If you are an avid cold-water angler, then you know that clean, cold water isn’t only attractive to salmonids like trout, char, and salmon. Other fish enjoy the benefits of high-oxygenation and clear channels with lots of insect life. Today we are shining a little light on one of the “nuisance” fish that can ruin a day if you let it–or spare you from the ignominy of a skunk day.
Behold: the humble fall fish. This is actually considered a non-game fish, though it can have many of the attributes of its more glorious kin. The fall fish is actually the largest native minnow species in the North American continent, and can grow over 20 inches long. Not bad for a minnow!
The former commissioner of the PA Fish and Boat Commission used to eagerly refer to them as freshwater tarpon. Indeed, while they look a bit like baby tarpon, they can fight on a similarly measured scale. It takes a bit of imagination, and perhaps a dose or two of marketing, but even the fallfish can be a fisherman’s salvation when the standard gamefish aren’t biting.
The fall fish is found largely in warm stretches of cold water streams and lakes of northern United States and Canada. This predator was actually the apex predator in many streams until humans intentionally added species like smallmouth bass and trout in many locations. Their color is usually silver to bronze, with large arrowhead-shaped scales throughout. They live throughout the Eastern edge of the continent, ranging strongly from Virginia through Ontario.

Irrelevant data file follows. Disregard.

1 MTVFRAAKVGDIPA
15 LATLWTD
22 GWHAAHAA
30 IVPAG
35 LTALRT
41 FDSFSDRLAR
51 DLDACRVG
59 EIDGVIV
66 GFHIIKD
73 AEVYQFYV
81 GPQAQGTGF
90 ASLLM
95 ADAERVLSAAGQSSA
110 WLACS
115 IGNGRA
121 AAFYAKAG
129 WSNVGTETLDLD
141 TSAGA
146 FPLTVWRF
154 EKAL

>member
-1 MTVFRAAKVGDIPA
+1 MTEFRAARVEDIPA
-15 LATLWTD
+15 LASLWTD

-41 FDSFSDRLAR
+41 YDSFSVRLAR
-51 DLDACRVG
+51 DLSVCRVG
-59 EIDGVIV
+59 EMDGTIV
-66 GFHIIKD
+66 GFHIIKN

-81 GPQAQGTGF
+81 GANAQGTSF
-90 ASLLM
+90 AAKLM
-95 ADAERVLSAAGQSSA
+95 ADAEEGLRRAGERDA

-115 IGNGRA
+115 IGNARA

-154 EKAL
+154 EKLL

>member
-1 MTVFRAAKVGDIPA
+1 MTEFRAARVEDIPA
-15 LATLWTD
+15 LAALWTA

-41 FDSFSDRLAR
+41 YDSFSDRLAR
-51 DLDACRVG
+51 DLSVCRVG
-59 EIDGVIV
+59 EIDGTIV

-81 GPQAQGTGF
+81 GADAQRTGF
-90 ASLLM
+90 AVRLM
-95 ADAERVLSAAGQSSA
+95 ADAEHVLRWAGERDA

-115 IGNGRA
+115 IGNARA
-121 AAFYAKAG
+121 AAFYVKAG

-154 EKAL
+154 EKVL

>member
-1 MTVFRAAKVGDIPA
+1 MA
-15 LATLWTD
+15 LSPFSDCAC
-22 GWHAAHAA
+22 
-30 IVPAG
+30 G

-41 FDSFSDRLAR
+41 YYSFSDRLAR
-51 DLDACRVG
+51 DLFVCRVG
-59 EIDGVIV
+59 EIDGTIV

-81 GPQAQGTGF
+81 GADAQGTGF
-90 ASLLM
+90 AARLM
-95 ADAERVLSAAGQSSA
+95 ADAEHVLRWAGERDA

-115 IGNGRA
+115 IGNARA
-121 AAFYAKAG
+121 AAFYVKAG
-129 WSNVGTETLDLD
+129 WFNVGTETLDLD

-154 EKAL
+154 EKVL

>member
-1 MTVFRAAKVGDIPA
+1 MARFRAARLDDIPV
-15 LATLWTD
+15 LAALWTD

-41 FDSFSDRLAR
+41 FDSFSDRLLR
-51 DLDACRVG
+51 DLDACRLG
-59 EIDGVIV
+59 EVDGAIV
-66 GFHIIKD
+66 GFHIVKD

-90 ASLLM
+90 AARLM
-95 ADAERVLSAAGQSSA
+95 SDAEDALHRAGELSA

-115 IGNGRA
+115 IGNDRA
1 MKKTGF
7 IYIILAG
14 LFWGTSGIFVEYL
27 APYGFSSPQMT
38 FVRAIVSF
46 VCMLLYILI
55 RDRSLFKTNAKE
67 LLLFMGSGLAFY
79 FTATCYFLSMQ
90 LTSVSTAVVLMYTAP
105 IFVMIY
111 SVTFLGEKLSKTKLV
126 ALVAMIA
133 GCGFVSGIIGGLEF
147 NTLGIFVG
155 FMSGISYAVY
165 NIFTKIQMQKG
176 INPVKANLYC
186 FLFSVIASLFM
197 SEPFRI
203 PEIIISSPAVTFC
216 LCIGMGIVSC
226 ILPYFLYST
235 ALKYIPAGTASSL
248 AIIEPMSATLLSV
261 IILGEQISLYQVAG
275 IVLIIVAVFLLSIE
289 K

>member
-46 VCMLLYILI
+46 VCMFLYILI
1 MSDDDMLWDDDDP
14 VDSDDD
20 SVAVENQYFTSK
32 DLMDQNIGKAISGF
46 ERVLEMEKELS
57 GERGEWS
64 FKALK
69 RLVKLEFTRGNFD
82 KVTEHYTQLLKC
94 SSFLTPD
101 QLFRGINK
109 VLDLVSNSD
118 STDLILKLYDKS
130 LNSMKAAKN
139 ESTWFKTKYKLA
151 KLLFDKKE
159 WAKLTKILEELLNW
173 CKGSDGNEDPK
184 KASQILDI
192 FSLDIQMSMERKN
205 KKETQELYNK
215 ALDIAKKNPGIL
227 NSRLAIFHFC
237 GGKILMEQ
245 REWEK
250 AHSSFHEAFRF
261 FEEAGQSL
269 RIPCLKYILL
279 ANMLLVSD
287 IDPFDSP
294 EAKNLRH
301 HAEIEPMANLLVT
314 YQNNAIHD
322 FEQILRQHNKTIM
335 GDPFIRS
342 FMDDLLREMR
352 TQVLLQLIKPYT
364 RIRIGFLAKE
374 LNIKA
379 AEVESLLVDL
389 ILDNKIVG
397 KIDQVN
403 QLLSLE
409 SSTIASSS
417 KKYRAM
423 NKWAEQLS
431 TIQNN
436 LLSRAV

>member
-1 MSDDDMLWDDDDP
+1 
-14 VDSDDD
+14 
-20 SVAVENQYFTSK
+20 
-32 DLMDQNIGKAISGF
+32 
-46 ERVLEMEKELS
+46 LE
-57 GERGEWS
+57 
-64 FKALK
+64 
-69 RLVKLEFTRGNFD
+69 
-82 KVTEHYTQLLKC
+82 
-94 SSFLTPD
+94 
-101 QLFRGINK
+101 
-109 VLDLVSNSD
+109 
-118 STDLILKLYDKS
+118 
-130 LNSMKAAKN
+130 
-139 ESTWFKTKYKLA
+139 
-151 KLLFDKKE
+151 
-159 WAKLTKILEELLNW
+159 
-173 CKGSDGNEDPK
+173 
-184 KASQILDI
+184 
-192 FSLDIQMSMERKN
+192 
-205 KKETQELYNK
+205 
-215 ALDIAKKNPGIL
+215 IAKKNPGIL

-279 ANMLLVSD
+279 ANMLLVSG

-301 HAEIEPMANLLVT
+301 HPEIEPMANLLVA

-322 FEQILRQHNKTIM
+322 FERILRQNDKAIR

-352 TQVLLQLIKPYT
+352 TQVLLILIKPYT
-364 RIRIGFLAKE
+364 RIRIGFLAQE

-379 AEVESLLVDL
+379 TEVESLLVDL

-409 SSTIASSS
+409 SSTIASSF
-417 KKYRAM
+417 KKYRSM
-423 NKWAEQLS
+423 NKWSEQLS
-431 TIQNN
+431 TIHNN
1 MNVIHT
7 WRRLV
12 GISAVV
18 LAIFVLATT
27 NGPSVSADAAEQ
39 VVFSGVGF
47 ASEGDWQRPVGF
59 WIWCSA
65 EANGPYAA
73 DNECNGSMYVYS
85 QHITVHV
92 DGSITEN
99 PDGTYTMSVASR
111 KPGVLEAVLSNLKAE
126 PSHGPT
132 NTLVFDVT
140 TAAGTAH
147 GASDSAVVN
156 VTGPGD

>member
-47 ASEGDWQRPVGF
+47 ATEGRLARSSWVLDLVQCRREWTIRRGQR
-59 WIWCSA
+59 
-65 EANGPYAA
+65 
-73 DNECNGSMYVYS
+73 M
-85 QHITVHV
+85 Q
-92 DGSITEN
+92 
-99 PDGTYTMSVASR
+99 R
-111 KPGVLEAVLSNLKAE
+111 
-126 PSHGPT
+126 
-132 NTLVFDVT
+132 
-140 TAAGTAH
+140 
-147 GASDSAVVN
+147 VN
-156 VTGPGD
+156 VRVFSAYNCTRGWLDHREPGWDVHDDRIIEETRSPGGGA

Fallfish also have a reputation for being especially slimy. This is true–they produce a heavier mucus covering, giving the fish a healthy line of protection against scrapes, diseases, and parasites. This can result in a long-lasting and somewhat smelly residue on the hands of reelers. The cure? Simply put your hands back into the stream a bit longer than you would to “clean off” after landing a trout.
Fallfish are often confused with other chub relatives because of their similar coloration, habitat, and diet. However, if the chub in question is larger than six inches long: it’s almost certainly a fallfish. They can also be identified by a slightly pointier snout than their relatives. Males grow bumps around their nose and eyes during the breeding season.
Fallfish enjoy pulling food from the same areas that trout do–they’ll eagerly take flies off of the surface or nymphs from the bottom. This also often puts them into contact with fishermen.
In the northern reaches of their range, fallfish prefer lakes and ponds. Toward the mid-Atlantic states, fallfish are primarily found in warm water creeks and rivers. In both cases, they are more prevalent in slack water than heavy riffles. Their name actually comes from their predisposition to enjoy pools, which are the natural result of waterfalls. Although many reelers claim to catch these fish in the autumn, they aren’t discernibly more active in the autumn than the summer or spring.
Conventional gear: The fallfish is like a trout in many aspects. They will eat the same gear you’d use for rainbow trout. Larger specimens will chase crank baits or take down a popper.
Fly gear: As with traditional gear, your approach should be identical to that which works for standard trout fishing. It is almost impossible to rig up something that appeals to fallfish over other gamefish– your best bet is to find slower, warmer water and try the same flies there.
The All-Tackle World Record for fallfish is 3lb 9oz caught by Jonathan McNamara in the Susquehanna River near Owego, New York, USA in April 2009.